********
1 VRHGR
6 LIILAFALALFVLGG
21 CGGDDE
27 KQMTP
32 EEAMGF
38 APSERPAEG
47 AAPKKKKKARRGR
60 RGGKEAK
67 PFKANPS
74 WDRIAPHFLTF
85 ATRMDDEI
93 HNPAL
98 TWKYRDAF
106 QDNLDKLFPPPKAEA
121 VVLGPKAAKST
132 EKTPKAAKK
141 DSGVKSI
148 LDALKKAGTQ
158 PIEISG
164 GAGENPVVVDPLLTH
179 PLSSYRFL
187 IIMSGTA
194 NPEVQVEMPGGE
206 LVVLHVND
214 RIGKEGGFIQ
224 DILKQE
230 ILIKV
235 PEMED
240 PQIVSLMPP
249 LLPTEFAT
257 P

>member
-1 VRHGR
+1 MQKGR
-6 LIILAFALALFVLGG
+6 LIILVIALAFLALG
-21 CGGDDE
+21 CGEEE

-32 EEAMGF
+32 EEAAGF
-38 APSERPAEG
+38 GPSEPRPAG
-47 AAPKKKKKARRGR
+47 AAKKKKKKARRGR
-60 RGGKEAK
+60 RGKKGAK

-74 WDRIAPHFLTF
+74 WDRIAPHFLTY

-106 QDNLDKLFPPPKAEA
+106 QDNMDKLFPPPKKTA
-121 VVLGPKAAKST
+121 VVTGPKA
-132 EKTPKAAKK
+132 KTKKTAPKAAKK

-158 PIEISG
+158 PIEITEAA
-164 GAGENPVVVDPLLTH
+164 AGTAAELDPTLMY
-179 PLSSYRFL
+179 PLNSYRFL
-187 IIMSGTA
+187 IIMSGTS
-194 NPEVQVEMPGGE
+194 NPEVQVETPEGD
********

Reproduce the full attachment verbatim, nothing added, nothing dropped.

1 VRHGR
6 LIILAFALALFVLGG
21 CGGDDE
27 KQMTP
32 EEAMGF
38 APSERPAEG
47 AAPKKKKKARRGR
60 RGGKEAK
67 PFKANPS
74 WDRIAPHFLTF
85 ATRMDDEI
93 HNPAL
98 TWKYRDAF
106 QDNLDKLFPPPKAEA
121 VVLGPKAAKST
132 EKTPKAAKK
141 DSGVKSI
148 LDALKKAGTQ
158 PIEISG
164 GAGENPVVVDPLLTH
179 PLSSYRFL
187 IIMSGTA
194 NPEVQVEMPGGE
206 LVVLHVND
214 RIGKEGGFIQ
224 DILKQE
230 ILIKV
235 PEMED
240 PQIVSLMPP
249 LLPTEFAT
257 P

>member
-1 VRHGR
+1 MQKGR
-6 LIILAFALALFVLGG
+6 LIILVIALAFLALG
-21 CGGDDE
+21 CGEEE

-32 EEAMGF
+32 EEAAGF
-38 APSERPAEG
+38 GPSEPRPAG
-47 AAPKKKKKARRGR
+47 AAKKKKKKARRGR
-60 RGGKEAK
+60 RGKKGAK

-74 WDRIAPHFLTF
+74 WDRIAPHFLTY

-106 QDNLDKLFPPPKAEA
+106 QDNMDKLFPPPKKTA
-121 VVLGPKAAKST
+121 VVTGPKA
-132 EKTPKAAKK
+132 KTKKTAPKAAKK

-158 PIEISG
+158 PIEITEAA
-164 GAGENPVVVDPLLTH
+164 AGTAAELDPTLMY
-179 PLSSYRFL
+179 PLNSYRFL
-187 IIMSGTA
+187 IIMSGTS
-194 NPEVQVEMPGGE
+194 NPEVQVETPEGD